LTA abolition presents new pension planning opportunities for advised clients

by | Feb 5, 2024

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Advisers are being encouraged to familiarise themselves with incoming legislation around the abolition of the Lifetime Allowance (LTA), with new planning opportunities which could help clients maximise pension tax efficiency.

According to AJ Bell, the permanent abolition of the pensions LTA from 6 April brings with it a range of supporting legislation, including three new allowances – the Lump Sum Allowance (LSA), the Lump Sum and Death Benefits Allowance (LSDBA) and the Overseas Transfer Allowance (OTA).

With the Finance Bill finalising its journey through Parliament, the key elements of the new pension tax regime are already known. AJ Bell is encouraging advisers to gen up on the new rules and explore new pension tax planning opportunities which may be available to clients from April.

 
 

Advisers and clients may wish to explore:

  • Shielding benefits from tax when testing against the LSDBA on death before age 75 by ensuring pensions offer beneficiaries income drawdown and that nominations are up-to-date
  • Whether those with fixed or enhanced protection may wish to start rebuilding pension funds
  • New flexibility available when taking pension commencement lump sum (PCLS) for those with both DB and DC pensions.

AJ Bell is hosting free webinars from its technical team and downloadable guides for advisers through its website to help advisers fully understand the new rules and the effect on clients’ pension planning.

AJ Bell head of public policy, Rachel Vahey, says:

 
 

“The LTA may soon be a distant memory, but that doesn’t mean the new pension rules are simple. Far from it. Advisers will want to spend some time now getting up to speed with the new rules and how they work in practice.

“Most advisers will have clients who will be affected by the change. There are new opportunities to support these clients in making more tax-efficient pension choices. Making sure beneficiaries can access benefits through income drawdown in a modern pension environment will be a key way to shield inherited pensions from an unwanted tax bill should clients die before age 75.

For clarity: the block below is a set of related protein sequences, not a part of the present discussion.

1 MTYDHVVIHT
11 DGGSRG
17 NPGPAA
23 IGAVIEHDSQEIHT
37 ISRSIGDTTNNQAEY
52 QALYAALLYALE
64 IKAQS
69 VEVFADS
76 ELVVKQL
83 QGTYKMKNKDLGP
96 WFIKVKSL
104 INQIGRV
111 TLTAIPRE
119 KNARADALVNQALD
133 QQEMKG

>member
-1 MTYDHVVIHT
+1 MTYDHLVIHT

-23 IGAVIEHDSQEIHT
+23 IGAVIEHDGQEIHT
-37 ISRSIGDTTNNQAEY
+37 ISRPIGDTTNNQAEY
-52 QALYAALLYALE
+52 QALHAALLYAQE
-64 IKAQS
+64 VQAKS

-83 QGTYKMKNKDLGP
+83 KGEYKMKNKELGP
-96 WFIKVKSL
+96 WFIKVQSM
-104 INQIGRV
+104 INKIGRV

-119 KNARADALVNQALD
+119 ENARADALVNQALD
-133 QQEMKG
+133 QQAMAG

“From April, advisers and clients can wave goodbye to the dreaded ‘age 75 test’ in drawdown. But that also may mean reviewing advice given to clients on the retirement income stream they take.

 
 

“For many individuals, pensions will be an important part of their legacy planning strategy. This is a good opportunity to speak to clients and prospective clients not just about their own pension income strategy, but also their plans for passing on money to their family.”

  • Shield benefits from tax when testing against the LSDBA using income drawdown

When a pension saver dies before the age of 75, lump sums paid to beneficiaries will be tested against the LSDBA.

The LSDBA sets a £1,073,100 limit on tax-free lump sums that can be paid from all pension schemes (although it could be higher if the individual has some form of LTA protection).

However, all income drawn can be paid without any tax charges – whether the beneficiary chooses to take a small regular income or even if they choose to take a large single payment.

Not all pensions offer beneficiaries drawdown, so it is essential to check this is available to any individuals that may be impacted by the LSDBA.